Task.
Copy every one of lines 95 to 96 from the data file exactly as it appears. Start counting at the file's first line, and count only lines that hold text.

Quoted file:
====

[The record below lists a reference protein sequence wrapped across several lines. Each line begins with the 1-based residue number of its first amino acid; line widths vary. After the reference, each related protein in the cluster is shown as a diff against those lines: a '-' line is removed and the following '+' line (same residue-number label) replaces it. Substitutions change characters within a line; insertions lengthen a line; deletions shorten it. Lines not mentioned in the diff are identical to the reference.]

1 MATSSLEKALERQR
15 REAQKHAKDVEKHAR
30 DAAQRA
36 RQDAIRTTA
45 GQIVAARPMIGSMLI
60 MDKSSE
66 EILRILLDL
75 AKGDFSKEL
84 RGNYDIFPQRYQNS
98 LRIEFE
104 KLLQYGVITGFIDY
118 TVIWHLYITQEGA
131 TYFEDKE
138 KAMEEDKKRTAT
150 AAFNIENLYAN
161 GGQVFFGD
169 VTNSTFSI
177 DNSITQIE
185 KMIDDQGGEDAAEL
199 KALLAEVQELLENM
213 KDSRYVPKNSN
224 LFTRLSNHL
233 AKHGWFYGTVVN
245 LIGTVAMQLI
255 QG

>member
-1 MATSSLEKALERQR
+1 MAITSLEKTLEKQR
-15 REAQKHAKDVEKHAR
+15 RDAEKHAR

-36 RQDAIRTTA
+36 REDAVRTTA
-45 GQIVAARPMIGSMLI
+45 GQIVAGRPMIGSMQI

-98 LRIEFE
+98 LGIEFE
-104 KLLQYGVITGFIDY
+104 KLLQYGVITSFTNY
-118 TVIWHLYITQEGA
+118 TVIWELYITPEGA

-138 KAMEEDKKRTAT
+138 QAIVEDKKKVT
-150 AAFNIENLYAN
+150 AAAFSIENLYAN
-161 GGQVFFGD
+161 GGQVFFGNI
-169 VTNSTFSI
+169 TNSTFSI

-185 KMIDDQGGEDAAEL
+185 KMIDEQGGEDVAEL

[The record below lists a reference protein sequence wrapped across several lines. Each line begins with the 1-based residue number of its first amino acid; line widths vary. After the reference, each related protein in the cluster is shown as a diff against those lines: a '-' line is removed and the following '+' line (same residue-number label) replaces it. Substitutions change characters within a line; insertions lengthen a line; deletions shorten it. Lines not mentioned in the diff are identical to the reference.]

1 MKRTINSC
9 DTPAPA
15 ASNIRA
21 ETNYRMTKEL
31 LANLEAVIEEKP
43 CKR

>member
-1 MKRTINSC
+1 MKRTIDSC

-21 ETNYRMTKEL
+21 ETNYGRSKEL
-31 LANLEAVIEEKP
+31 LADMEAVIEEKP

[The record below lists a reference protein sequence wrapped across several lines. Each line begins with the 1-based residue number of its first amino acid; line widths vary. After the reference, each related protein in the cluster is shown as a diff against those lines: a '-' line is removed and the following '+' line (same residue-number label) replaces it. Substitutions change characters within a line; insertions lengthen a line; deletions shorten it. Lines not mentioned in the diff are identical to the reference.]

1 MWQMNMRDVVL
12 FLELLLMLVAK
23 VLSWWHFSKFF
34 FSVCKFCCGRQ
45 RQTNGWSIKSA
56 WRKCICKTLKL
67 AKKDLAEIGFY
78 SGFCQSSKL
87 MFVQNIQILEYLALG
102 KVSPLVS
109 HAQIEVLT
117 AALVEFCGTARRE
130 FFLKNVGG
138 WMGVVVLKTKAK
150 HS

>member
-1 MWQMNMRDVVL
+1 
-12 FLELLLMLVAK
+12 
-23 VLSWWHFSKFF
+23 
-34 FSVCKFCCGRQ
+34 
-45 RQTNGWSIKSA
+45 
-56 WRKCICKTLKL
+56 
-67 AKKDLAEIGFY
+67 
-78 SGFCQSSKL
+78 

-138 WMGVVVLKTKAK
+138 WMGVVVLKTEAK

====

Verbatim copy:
-67 AKKDLAEIGFY
+67 